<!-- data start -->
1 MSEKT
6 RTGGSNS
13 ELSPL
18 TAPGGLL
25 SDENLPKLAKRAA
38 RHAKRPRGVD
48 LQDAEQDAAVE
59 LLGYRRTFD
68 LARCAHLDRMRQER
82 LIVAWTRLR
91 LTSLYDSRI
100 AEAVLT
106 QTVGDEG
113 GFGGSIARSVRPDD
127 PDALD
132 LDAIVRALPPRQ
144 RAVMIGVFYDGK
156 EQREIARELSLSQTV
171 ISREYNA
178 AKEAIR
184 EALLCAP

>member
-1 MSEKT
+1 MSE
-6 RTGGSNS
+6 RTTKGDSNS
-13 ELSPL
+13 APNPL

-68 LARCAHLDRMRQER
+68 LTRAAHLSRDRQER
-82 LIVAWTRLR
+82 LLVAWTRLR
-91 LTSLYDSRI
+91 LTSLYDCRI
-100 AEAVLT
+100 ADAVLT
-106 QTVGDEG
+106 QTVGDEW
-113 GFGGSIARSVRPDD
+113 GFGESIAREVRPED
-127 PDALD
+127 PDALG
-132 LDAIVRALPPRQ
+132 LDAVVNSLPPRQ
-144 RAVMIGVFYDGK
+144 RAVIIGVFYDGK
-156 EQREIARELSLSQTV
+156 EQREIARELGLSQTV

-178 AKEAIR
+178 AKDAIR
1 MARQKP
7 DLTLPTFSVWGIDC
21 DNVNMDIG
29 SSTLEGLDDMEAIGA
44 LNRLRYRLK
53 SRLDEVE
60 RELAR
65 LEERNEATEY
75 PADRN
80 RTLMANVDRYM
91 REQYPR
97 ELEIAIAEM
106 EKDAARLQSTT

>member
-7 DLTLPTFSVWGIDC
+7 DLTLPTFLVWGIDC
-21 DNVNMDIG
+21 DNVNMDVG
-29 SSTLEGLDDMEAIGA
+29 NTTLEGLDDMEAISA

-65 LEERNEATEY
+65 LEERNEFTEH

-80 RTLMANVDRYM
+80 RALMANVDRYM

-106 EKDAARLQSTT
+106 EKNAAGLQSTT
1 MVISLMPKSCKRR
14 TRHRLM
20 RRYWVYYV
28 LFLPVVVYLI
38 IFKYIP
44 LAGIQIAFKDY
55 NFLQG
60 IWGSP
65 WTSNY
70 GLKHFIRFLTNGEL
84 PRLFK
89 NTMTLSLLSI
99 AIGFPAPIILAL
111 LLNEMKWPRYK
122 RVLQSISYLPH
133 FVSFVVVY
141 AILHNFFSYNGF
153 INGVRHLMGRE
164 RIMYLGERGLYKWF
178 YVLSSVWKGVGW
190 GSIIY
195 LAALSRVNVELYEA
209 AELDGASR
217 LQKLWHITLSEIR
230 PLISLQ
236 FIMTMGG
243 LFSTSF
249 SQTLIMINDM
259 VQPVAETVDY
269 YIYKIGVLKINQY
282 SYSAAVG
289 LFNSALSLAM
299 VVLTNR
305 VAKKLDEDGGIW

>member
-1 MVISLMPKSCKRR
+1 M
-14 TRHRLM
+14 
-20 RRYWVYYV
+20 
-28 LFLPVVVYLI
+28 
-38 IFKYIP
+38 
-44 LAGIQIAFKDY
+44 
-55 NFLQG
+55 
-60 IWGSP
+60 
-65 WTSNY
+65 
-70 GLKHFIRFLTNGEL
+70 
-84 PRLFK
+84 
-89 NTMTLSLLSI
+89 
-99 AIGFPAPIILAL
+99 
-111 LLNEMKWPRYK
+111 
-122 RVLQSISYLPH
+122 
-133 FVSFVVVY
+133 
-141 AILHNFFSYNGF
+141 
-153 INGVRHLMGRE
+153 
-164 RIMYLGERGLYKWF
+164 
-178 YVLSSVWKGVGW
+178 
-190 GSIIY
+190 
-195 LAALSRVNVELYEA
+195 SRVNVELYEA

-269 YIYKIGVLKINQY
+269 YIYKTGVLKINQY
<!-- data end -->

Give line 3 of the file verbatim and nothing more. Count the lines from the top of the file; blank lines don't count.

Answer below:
13 ELSPL